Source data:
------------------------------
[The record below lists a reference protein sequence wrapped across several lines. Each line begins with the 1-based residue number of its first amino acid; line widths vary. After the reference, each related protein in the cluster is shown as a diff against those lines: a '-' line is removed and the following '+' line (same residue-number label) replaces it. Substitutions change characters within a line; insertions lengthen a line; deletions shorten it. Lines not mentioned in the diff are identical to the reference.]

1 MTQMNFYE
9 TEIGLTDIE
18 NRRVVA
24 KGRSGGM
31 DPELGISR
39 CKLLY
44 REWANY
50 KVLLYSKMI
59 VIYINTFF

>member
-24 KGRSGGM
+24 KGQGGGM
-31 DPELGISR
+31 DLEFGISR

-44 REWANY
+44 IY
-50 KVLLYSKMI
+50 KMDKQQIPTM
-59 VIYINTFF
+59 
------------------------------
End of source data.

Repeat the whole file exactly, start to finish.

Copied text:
[The record below lists a reference protein sequence wrapped across several lines. Each line begins with the 1-based residue number of its first amino acid; line widths vary. After the reference, each related protein in the cluster is shown as a diff against those lines: a '-' line is removed and the following '+' line (same residue-number label) replaces it. Substitutions change characters within a line; insertions lengthen a line; deletions shorten it. Lines not mentioned in the diff are identical to the reference.]

1 MTQMNFYE
9 TEIGLTDIE
18 NRRVVA
24 KGRSGGM
31 DPELGISR
39 CKLLY
44 REWANY
50 KVLLYSKMI
59 VIYINTFF

>member
-24 KGRSGGM
+24 KGQGGGM
-31 DPELGISR
+31 DLEFGISR

-44 REWANY
+44 IY
-50 KVLLYSKMI
+50 KMDKQQIPTM
-59 VIYINTFF
+59 